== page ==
To operate a production plant, one requires considerable amounts of power. With a wide range of energy sources, the price of electricity changes rapidly throughout the year, and so does the cost of satisfying the electricity demand. Battery technology allows storing energy while the electric power is lower, saving us from purchasing at higher prices. Thus, adding batteries to run plants can significantly reduce production costs. This thesis proposes a method to determine the optimal battery regime and its maximum capacity, minimizing the production plant's energy expenditures. We use stochastic differential equations to model the dynamics of the system. In this way, our spot price mimics the Uruguayan energy system's historical data: a diffusion process represents the electricity demand and a jump-diffusion process - the spot price. We formulate a corresponding stochastic optimal control problem to determine the battery's optimal operation policy and its optimal storage capacity. To solve our stochastic optimal control problem, we obtain the value function by solving the Hamilton-Jacobi-Bellman partial differential equation associated with the system. We discretize the Hamilton-Jacobi-Bellman partial differential equation using finite differences and a time splitting operator technique, providing a stability analysis. Finally, we solve a one-dimensional minimization problem to determine the battery's optimal capacity.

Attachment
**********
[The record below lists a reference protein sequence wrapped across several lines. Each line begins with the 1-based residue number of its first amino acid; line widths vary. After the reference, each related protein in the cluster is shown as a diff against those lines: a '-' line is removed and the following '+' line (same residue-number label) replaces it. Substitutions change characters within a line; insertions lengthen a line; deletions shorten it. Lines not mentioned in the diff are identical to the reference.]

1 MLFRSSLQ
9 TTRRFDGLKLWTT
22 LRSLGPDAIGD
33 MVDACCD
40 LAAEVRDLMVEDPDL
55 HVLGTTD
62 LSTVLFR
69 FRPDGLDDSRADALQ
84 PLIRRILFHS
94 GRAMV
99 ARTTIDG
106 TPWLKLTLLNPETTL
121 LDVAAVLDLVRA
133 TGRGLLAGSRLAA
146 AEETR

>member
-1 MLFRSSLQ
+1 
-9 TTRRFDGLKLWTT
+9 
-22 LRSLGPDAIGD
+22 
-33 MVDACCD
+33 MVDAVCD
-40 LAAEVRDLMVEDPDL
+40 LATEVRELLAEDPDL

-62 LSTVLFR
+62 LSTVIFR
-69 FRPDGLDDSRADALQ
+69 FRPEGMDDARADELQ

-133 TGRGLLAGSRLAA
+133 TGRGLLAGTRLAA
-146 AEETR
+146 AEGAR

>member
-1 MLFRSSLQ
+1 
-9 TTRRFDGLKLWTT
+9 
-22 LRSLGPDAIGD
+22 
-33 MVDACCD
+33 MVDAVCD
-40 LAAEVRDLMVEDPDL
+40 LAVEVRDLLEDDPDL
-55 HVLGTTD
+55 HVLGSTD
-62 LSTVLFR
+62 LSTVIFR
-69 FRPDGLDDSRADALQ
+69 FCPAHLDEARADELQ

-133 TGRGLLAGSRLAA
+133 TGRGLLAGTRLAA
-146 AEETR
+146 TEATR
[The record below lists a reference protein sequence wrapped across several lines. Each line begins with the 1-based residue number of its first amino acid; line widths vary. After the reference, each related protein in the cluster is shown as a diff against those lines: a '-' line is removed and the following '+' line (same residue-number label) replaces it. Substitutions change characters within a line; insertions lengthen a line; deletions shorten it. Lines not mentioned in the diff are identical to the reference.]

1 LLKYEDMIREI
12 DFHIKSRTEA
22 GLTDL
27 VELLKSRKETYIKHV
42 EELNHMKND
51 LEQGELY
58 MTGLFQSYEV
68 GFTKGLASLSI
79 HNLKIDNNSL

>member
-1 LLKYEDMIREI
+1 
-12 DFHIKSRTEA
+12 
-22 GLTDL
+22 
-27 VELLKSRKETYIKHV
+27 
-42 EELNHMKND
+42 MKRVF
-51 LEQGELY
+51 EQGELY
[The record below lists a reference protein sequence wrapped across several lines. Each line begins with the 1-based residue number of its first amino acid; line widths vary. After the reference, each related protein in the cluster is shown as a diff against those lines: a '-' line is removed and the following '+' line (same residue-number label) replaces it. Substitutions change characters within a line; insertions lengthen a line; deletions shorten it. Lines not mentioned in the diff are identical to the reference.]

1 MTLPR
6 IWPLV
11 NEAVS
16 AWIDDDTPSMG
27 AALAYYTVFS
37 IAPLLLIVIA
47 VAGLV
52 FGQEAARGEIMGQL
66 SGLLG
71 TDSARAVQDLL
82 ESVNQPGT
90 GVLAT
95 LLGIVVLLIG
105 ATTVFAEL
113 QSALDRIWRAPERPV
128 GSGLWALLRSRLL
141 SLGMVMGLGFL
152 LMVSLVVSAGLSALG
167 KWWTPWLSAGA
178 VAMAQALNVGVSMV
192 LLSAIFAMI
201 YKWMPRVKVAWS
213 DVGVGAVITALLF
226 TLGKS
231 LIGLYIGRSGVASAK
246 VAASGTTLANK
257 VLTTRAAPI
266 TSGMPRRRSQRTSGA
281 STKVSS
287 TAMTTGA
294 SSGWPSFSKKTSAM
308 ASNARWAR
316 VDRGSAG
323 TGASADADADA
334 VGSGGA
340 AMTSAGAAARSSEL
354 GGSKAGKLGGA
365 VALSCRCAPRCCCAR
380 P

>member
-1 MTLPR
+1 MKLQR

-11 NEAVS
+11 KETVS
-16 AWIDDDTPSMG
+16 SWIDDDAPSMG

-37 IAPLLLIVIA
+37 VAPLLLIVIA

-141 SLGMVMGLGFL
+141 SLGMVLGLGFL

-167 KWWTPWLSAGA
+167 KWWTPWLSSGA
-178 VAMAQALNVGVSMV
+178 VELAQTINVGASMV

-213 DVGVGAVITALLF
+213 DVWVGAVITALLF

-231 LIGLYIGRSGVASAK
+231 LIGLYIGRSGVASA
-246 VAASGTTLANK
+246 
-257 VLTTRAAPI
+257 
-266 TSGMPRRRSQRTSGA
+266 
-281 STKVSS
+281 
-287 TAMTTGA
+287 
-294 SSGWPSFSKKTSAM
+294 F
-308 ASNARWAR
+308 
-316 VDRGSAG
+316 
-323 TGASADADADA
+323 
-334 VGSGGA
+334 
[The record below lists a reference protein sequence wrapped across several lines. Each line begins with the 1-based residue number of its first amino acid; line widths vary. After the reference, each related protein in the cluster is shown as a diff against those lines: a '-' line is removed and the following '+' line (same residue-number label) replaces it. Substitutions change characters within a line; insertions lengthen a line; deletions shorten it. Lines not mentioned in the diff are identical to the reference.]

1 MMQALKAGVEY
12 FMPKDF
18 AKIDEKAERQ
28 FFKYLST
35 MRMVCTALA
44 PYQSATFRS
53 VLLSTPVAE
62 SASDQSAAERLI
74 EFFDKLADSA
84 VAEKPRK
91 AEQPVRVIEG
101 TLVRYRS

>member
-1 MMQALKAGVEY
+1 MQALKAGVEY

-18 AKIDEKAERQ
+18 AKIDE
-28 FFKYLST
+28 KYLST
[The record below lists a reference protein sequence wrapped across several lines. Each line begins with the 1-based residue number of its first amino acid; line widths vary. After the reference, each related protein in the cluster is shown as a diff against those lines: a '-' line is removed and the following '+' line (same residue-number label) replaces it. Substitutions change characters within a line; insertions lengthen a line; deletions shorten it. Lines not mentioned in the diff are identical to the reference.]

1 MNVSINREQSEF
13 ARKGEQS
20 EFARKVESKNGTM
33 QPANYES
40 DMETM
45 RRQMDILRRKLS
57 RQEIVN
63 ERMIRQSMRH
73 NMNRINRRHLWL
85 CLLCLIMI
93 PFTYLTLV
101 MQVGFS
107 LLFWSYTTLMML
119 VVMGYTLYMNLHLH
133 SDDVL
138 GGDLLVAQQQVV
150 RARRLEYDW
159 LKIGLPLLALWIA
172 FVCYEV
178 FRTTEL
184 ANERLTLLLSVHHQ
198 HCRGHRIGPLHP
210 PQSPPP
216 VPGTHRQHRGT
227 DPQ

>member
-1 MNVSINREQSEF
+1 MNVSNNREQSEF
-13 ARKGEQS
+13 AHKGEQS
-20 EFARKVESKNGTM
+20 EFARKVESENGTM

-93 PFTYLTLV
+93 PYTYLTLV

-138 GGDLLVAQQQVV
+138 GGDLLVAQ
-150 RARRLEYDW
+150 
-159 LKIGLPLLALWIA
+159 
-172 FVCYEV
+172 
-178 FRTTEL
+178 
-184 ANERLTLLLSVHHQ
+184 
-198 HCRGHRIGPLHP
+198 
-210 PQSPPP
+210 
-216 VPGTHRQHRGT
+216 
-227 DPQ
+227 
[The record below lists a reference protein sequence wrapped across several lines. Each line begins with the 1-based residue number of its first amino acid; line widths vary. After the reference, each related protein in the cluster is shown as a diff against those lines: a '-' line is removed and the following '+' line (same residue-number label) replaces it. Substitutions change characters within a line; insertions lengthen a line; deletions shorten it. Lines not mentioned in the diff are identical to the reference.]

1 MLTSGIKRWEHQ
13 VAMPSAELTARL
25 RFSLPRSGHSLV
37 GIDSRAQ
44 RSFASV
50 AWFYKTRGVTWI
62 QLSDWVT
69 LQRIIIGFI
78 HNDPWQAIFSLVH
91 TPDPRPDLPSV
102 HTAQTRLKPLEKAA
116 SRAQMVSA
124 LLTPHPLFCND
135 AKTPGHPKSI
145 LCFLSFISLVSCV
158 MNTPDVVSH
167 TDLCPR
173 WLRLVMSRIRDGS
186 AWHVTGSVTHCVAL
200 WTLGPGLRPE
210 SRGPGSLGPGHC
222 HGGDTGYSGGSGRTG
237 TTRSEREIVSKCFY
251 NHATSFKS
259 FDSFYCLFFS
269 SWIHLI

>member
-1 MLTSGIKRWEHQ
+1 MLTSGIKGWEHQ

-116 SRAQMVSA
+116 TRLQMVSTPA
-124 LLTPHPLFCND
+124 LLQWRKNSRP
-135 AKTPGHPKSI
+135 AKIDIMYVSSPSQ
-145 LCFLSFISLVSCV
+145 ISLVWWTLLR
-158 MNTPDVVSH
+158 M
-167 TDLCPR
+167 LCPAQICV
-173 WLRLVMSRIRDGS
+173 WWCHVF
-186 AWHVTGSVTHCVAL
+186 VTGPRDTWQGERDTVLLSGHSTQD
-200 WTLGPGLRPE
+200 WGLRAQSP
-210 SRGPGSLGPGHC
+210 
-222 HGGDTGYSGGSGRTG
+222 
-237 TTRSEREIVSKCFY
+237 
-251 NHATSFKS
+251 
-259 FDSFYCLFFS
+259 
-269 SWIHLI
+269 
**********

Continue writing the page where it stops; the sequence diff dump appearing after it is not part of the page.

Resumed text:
|Date made available
|KAUST Research Repository